Sound artist Val Jeanty and performance artist Risha Rox—two Caribbean American artists whose work explores the diaspora, death, the ancient past, and an envisioned future—present the world premiere of their Roulette 2019 NYSCA Commissioned piece: Ritual Merging. A potent ritual with the black body as a focal site of breath work, movement, projection, sound, and visuals, Ritual Merging blends Jeanty’s soundscape and projection work with Rox’s live painting of human canvases.
Informed by the legacies of Haitian Voodoo, Jamaican Pukumina, New Orleans funereal processions, Americana, Afro-Caribbean carnival, Black speculative fiction, and the creative energy of Afrofuturism, the intention of this work—which exists in the complex bardo between mortality and immortality/despair and joy/past and future/the literal surface and figurative core—is to inspire reflection, reverence and most of all, action.
Haitian electronic music composer Val Jeanty creates esoteric sounds that tantalize the subconscious while creating a healing/cosmic frequency. By synergistically combining acoustics with electronics and the archaic with postmodern, Jeanty incorporates her African Haitian musical traditions into the present and beyond. Her AfroElectronica installations have been showcased in New York City at the Whitney Museum of American Art, Museum of Modern Art, The Brooklyn Academy of Music, and The Village Vanguard. She is also recognized internationally and has performed at The SaalFelden Musical Festival in Austria, Stanser Musiktage in Switzerland, Jazz à la Villette in France, and the Biennale Di Venezia Museum in Italy.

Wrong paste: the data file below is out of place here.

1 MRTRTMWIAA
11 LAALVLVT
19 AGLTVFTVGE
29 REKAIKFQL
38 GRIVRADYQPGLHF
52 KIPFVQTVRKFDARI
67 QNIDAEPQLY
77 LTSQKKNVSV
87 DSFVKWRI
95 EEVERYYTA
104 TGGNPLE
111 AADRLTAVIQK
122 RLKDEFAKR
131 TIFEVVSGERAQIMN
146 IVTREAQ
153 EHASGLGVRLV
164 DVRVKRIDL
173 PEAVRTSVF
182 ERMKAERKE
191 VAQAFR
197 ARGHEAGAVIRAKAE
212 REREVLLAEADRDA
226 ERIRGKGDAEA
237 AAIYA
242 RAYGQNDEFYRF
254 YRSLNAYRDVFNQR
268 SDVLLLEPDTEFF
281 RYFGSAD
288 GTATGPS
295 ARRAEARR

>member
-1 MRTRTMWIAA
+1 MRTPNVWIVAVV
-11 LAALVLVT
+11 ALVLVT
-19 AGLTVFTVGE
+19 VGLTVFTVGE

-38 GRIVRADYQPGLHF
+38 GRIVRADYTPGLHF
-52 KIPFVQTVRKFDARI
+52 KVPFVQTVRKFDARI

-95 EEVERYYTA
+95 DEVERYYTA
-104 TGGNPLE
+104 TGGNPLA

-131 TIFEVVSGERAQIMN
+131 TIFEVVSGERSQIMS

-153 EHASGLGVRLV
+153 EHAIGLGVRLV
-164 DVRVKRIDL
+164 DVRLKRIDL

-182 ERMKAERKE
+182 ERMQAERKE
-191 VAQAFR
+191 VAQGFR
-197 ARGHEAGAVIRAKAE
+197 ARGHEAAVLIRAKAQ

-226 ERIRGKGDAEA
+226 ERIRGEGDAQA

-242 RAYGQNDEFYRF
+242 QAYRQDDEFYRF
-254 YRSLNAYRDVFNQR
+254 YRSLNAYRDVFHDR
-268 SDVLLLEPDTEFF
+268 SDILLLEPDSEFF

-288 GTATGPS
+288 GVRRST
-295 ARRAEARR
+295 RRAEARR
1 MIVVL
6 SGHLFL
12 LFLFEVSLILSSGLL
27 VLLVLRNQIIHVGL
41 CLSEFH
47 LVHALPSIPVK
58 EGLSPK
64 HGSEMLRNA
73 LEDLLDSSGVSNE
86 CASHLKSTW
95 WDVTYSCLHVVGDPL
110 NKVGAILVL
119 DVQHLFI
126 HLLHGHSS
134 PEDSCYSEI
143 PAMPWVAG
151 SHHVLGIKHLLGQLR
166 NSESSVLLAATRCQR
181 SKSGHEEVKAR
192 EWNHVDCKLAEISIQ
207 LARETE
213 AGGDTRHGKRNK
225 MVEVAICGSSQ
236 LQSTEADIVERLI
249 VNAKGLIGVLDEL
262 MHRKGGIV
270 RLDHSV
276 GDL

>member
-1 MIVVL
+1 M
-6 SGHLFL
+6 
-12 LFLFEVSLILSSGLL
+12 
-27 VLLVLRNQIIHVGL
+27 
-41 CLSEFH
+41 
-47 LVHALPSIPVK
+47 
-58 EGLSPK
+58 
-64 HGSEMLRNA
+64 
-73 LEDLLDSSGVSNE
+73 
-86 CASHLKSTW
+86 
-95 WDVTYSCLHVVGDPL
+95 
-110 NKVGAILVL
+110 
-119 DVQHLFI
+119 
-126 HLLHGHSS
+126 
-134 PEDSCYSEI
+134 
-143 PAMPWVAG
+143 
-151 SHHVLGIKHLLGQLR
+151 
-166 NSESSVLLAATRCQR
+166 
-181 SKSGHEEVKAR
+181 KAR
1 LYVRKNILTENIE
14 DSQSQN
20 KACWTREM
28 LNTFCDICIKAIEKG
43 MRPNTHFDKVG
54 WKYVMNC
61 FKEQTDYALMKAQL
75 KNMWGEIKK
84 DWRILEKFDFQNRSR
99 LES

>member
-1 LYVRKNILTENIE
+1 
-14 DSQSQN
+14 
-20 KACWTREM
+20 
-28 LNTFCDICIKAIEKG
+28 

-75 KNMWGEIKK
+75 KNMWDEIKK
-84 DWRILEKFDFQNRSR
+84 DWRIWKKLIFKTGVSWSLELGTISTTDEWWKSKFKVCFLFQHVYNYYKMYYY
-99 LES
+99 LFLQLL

Risha Rox is an interdisciplinary artist working in installation, sculpture, body art, and storytelling—a practice which she refers to as Corporealism. After graduating from the University of California, Berkeley in 2003 with a major in African Diaspora Studies, she began to develop her artistic practice in the rich black loam of Bedford Stuyvesant, Brooklyn, NY. Rox is also a graduate of the Master of Fine Arts in Interdisciplinary Arts program at Goddard College. Seeking to exalt the base, temporal or ordinary and redefine commonly held notions regarding the human body and the Black body in particular, by inserting the largely missing Feminine Gaze, Rox’s practice is autoethnographical in nature—deeply informed by her heritage as both a multigenerational Black Los Angelina and a first generation Jamaican American of East Indian descent. Rox—a professional makeup artist working in film and television—is celebrated for her range from avant-garde looks to basic beauty to light special effects.